Algeria extends jailing of protest figure, prompts outcry
The arrest of Algerian protest figure Karim Tabbou in September was a shock because it marked the first detention of a political activist in Algeria in years.
The extension of his imprisonment by a year, one day before he was to leave prison, was seen as a warning to dissidents and a shift in dealing with the pro-democracy movement amid the coronavirus outbreak.
Tabbou's wife, Zahra, and two children were preparing to celebrate his return from prison when they were told of his new sentence.
“They shattered the life of our family. They broke up the hearts of the children,” said Zahra Tabbou after a court sentenced Karim Tabbou to another year in jail.
Authorities had asked the court to overturn a ruling that would have released Tabbou on March 26. His lawyers said they were “stunned” by the swift decision on the appeal despite what they described as a sudden deterioration of Tabbou’s health.
Judiciary authorities said three doctors examined Tabbou before the trial proceeded but he refused to answer the judge and lawyers refused to plead his case in protest.
Rights activists said the extension of Tabbou’s imprisonment was “masterminded by the shadow forces,” an allusion to the military intelligence.
"The verdict in the trial of Tabbou sent a terrifying message to the protesters including political activists and other civic society militants: Any person who dares oppose or criticise the government will be punished,” rights group Amnesty International said in a release.
The International Federation of Human Rights, in a release, said "the events that had unfolded at the Algiers court today (March 25) are in total contradiction to the most basic human rights. They highlight the grave dysfunctions and the arbitrary (nature) of the Algerian judiciary.”
"The health crisis that hits all continents must incite the states to free all detainees arbitrarily imprisoned,” the federation said.
Tabbou, 47, was arrested September 25, apparently to pre-empt his potential leadership role in the Hirak protest movement. He was the first Algerian political opposition leader detained in more than a decade.
Tabbou was a leader of the main secular opposition party, the Socialist Forces from 2006-11, before splitting from the party to form the Social and Democratic Union.
More than 100 lawyers lined up to defend him at his trial March 4 and hundreds of Algerians filled streets near Sidi M’Hamed court.
The state prosecutor asked Tabbou be sentenced to four years in jail after he was convicted on charges of “demoralising the army,” "attack on the unity of national territory” and “incitement to gather” during his trial March 11. but the judge ordered him jailed for one additional year.
Algeria President Abdelmadjid Tebboune had tried to reach out to the Hirak, including releasing approximately 100 activists detained in connection with anti-government protests.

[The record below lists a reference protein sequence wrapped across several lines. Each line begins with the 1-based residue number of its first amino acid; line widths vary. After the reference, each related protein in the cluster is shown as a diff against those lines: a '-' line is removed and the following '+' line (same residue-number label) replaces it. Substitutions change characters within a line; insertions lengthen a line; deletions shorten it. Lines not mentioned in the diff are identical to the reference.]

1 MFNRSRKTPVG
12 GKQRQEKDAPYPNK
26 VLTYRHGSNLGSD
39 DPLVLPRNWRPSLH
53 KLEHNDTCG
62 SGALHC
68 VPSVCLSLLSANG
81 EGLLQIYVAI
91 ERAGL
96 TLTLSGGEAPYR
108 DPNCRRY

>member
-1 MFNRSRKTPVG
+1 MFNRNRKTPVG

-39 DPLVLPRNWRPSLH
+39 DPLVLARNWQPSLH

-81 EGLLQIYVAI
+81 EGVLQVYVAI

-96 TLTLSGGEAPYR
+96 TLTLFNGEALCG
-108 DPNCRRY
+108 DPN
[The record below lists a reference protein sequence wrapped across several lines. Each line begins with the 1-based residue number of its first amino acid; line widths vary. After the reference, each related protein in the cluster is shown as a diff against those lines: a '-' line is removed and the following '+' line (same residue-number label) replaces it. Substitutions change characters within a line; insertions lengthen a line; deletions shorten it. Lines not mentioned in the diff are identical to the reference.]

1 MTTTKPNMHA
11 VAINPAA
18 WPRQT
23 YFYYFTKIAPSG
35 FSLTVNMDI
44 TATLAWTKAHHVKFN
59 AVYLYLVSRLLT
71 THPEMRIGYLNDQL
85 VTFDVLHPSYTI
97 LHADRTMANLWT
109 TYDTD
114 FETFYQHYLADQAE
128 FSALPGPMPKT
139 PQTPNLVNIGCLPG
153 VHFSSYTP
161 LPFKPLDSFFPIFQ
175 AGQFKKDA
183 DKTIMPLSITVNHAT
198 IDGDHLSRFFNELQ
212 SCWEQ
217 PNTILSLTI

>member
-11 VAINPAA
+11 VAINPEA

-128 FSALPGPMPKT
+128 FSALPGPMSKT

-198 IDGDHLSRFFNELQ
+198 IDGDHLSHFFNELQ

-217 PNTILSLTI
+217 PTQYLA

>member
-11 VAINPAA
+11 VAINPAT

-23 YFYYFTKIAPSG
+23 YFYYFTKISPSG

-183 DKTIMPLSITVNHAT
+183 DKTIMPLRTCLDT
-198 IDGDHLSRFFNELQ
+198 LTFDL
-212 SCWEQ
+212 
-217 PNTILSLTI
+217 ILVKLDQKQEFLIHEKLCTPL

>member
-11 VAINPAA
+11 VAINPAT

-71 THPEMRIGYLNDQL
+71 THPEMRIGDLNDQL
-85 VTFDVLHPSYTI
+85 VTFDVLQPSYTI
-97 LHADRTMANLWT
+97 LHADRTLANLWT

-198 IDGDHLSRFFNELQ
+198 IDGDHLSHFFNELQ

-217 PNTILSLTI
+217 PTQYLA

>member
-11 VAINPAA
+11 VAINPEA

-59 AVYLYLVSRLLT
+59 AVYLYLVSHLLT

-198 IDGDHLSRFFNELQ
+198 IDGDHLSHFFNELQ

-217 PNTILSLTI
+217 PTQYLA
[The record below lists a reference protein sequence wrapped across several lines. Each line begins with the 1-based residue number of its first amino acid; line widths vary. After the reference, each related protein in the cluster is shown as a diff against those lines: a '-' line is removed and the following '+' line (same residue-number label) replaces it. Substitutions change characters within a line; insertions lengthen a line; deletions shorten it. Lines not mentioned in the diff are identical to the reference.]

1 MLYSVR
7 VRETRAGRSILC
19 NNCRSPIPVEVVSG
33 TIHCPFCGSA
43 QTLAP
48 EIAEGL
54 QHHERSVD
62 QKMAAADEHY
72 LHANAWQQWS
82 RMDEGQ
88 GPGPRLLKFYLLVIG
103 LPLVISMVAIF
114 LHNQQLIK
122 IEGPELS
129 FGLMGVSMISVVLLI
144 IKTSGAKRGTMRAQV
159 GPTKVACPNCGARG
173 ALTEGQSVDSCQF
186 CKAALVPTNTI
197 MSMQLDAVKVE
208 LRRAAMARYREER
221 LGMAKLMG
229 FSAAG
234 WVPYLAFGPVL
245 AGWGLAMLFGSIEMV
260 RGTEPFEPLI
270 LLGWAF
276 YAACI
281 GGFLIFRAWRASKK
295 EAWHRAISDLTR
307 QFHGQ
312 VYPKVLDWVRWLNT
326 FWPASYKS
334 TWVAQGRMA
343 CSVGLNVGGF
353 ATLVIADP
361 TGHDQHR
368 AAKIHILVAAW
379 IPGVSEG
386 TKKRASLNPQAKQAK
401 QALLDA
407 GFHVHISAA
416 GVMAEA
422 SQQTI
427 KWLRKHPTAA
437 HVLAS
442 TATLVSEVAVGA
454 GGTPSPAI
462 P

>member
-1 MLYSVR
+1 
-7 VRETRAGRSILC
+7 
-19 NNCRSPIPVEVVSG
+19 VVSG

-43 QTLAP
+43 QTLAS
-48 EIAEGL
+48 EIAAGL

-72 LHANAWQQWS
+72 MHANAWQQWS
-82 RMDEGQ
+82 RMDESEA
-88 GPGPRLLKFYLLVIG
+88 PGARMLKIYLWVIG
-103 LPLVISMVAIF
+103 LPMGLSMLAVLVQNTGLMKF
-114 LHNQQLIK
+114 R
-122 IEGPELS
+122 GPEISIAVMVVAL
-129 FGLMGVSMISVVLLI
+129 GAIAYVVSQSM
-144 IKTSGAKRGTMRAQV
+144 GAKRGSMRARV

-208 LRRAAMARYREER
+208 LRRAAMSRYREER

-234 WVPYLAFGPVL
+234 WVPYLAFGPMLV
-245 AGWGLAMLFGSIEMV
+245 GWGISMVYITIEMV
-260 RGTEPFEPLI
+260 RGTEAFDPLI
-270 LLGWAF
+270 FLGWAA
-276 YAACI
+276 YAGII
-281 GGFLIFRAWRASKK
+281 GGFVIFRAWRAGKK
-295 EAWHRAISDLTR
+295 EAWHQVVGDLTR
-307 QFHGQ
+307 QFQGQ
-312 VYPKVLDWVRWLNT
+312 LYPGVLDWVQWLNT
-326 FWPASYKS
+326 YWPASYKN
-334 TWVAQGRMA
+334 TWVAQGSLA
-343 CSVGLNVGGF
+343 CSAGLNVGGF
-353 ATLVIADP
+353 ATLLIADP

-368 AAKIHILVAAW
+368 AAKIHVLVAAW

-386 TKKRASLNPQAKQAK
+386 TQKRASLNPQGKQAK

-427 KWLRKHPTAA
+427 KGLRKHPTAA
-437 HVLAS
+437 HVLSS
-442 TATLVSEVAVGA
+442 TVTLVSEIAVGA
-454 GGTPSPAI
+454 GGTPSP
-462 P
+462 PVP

Rights advocacy groups say dozens more people connected with the protest movement remain in custody, though the exact number is difficult to establish.
Protest figures Fodil Boumala and Samir Benlarbi were released from prison in late February. Benlarbi was arrested again March 7 during demonstrations in Algiers.
The government hailed “the intelligence and wisdom” of Hirak leaders whose calls to suspend the movement’s weekly marches during the coronavirus outbreak were heeded by demonstrators. At least 26 have died from the disease and hundreds in Algeria are infected with coronavirus.
The extension of Tabbou's prison term was interpreted as a shift in the government’s dealing with the Hirak.
"I think that political actors expect the Hirak to resume with less strength after the isolation measures are lifted and it is likely that the state will take tough measures against gatherings in public spaces,” said Ameur Rekhila, a former member of the government-appointed Constitutional Council.
“The two scenarios are possible but it is certain that the political landscape will be changed,” he added.
Keeping Tabbou and other activists in jail adds pressure on Tebboune to intervene.
"At a time when the country needs to restore calm and unity to fight the pandemic and turn the page on arbitrariness to build at last a state based on rule of law, the verdict in Tabbou case looks like a provocation,” said the opposition Jil Jadid party.
The Rally for Culture and Democracy party called the sentence a "terrifying and unprecedented drift by a regime that is already condemned by history.”
“The Rally urges that the perpetrators of this crime against the people and Algeria be prosecuted,” it added.
The Algerian League for the Defence of Human Rights said the trial was a “miscarriage of justice.”
“The trial and its verdict were a provocation against a peaceful and patriot Hirak. The trial was deliberately scheduled to prevent Karim Tabbou from joining the Hirak even when the protests are suspended,” it said.
“The immediate conclusion of this scandal is that the presidency of Abdelmadjid Tebboune is not different from [Abdelaziz] Bouteflika’s. The same manners, the same arrogance and the same refusal to admit that power is not to benefit a small group,” said rights activist Akram Belkaid.
“It is easy to prosecute a lone man. It is easy to make his family weep as it had been easy to prevent the Algerians from their freedom of expression but modernising a country to make it more developed and prosper is another matter.
“Karim Tabbou represents this new Algeria, he is not alone, a pluralist and democratic Algeria. That is why this regime is targeting him but history will not end here,” Belkaid said.